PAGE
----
Archive for the ‘Retirement Planning’ Category
BOSTON – A 65-year-old couple retiring in 2012 is estimated to need $240,000 to cover medical expenses throughout retirement, according to the latest retiree health care costs estimate calculated by Fidelity Investments. [more at Fidelity]
Guaranteed Lifetime Withdrawal Benefit (GLWB) is not a stand-alone product but is a rider attached to a variable annuity insurance product.
How does it work?
The GLWB allows the annuitant to withdraw a fixed percentage of the total annuity premiums each year regardless of market performance. The income payments are guaranteed for life.
Bob, the annuitant, buys a variable annuity for $200,000 with a GLWB rider that pays 3% annually. The stock market had declined sharply during the past 10 years and the annuity is now worth $150,000. Bob will receive $6,000 per year for the remainder of his life ($200k x 3%). The guarantee is computed on the initial investment ($200,000) and not on the declined portfolio value ($150,000).
This product sounds like a winner. The annuitant receives downside protection through lifetime income and upside potential based on market performance. Not so fast. While the guarantees is favorable in a bear market by shifting the risk from the annuitant to the underwriter, this product comes with a cost.
- The income received will not protect the annuitant against inflation.
- The fee structures is frequently complicated and expensive.
When does this product make sense?
- It permits the retirees to have a peace of mind without worrying about stock market conditions.
- It is helpful if the retirees have limited access to other guaranteed income sources (e.g. corporate defined-benefit plan).
When to avoid this product?
- If the retirees have other guaranteed income sources (e.g. corporate defined-benefit plan).
- If one expects inflation is to rise in the near future.
(VA Dec 12, 2011) Sun Life Financial Inc.’s exit from the U.S. variable annuity and individual life insurance businesses. http://www.investmentnews.com/article/20111212/FREE/111219990
“The wise man bridges the gap by laying out the path by means of which he can get from where he is to where he wants to go.” — j.p. morgan
Today fewer employers are offering defined benefit plans to their employees. As an alternative retirees are purchasing annuities that would provide them with a steady stream of income into their retirement years. Insurance companies have responded to the retiree’s needs with various annuity products. In recent years annuities continue to grow in popularity. According to LIMRA, the Windsor, CT-based financial services research firm, the sale of all annuity products reached $122.4 billion for the six months through 6/30/2011, an increase of 13% (a).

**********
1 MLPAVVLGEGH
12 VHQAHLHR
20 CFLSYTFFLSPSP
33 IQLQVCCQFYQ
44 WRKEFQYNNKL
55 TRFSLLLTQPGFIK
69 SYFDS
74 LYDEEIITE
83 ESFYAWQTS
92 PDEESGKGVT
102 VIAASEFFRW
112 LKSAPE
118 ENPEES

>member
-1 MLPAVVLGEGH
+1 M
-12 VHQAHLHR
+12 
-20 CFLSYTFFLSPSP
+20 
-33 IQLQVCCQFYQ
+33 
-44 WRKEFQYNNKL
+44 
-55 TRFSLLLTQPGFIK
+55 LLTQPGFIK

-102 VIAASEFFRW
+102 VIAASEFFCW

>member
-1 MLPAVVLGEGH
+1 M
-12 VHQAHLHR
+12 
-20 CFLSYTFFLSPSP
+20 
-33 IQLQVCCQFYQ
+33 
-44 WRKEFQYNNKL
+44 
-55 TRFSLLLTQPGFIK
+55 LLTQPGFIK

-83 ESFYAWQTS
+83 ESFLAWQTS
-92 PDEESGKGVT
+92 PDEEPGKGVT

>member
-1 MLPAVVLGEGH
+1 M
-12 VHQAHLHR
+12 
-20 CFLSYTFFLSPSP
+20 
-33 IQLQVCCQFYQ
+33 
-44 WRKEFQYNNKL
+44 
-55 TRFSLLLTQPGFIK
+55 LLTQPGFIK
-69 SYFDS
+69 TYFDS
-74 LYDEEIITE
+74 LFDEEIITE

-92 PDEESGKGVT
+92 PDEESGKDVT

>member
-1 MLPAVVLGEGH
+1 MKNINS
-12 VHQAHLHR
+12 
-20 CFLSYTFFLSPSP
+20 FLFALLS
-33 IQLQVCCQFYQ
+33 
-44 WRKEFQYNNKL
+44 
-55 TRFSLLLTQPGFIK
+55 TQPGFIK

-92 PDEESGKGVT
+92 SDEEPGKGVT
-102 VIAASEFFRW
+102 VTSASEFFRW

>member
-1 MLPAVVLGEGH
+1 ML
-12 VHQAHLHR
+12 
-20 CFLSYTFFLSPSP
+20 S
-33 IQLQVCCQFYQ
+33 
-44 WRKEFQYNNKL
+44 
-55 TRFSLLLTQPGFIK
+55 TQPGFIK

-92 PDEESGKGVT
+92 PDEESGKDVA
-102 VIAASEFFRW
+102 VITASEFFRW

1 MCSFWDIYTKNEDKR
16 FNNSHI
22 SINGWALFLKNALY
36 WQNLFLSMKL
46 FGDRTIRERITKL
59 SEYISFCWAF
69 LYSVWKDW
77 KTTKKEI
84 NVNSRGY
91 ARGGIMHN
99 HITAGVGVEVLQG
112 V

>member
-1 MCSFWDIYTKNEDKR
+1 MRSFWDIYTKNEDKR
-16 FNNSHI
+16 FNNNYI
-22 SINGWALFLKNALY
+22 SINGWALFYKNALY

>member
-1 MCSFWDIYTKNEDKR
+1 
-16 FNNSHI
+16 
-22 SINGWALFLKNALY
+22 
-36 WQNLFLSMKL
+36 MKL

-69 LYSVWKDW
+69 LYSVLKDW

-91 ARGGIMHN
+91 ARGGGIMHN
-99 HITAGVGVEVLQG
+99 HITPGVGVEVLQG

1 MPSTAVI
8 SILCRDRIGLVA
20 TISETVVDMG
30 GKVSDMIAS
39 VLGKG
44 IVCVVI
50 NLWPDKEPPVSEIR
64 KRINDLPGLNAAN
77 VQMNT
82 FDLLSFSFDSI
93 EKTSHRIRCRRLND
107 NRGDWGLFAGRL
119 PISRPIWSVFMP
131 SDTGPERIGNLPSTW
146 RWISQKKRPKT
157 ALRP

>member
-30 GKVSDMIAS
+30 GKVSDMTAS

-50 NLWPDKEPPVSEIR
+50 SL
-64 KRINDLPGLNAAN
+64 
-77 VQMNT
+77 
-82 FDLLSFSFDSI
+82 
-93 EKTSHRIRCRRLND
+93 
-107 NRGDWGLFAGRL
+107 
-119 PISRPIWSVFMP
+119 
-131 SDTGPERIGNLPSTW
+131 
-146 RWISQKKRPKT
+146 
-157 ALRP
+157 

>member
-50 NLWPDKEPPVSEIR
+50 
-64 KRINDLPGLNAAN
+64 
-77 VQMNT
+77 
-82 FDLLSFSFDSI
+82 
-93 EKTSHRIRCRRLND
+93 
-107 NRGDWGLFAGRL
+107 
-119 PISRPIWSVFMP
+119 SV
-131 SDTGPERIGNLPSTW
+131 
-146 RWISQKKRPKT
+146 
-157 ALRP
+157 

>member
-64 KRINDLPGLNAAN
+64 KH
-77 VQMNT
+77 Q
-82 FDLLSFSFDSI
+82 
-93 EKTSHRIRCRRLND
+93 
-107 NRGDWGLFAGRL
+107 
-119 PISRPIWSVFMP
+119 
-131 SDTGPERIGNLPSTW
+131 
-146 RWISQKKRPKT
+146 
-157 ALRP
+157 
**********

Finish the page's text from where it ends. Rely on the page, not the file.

What are types of annuity?
Annuities can be segregated into variable annuities and fixed annuities. With fixed annuities the investors are offered a lower return as the insurance companies assume the investment risk. With variable annuities the investors assume the risk an can invest in a variety of investments with the expectation of achieving superior returns.
Fixed annuities provide guaranteed regular payments to the policyholder over the term of the contract. These contracts can either start immediately or deferred to a future date. Retirees are using annuity payouts to supplement Social Security and cover basic expenses.
Advantages and disadvantages?
With a deferred annuity the investor lose control of his assets once he hands over the money to the insurance company. Should the investor change his mind there could be substantial surrender charges.
With an immediate annuity the investor give up control of his money. Most immediate annuity provide the investor with income for life. Once the investor dies, nothing is left to the heirs.
There are immediate annuities that can provide income to heirs. Such policies are more expensive resulting in a smaller income to the investor during his lifetime.
Create your own Fixed Annuities.
To save on high commission fees, you can create your own fixed annuities.
In the charts below are example computations using an initial investment of $100,000. I used the 10 year Treasurys for investment in the fixed income portion. This instrument currently pays an annual yield of 2.5% (b). I use the SPY ETF to mimic investment in the S&P 500.
In exhibit A, I allocated $79,250 to 10 year Treasurys with the balance going to the SPY ETF. Should the market declines 13% per year (twice the gain of 6.7%), the investor have protected his initial investment after 5 years. Should the market stay flat the investor’s $100k investment grows by 10.4% to $110,414. Should the market increase by 6.7% per year (c) the investor’s $100k investment grows by 18.4% to $118,361. In the three scenarios, the Treasurys provide a guaranteed return. And you, the investor, maintains the assets, not the insurance company,
In exhibit B, I show a 100% allocation to 10 year Treasurys. If the investor can achieve a rate of 2.63% for the 20 year investment period, he should be able to withdrawal $6,414 per year over twenty years.
Should you buy a fixed income annuity or should you create your own fixed annuity? Call us at 415.967.EDGE or e-mail us at firstname.lastname@example.org today and let us crunch out the answer for you.
- – - – -
The IRS has produced a chart showing whether a rollover between 401(k), 403(b), 457(b), IRA, Roth IRA, SEP IRA and SIMPLE IRA accounts is permitted.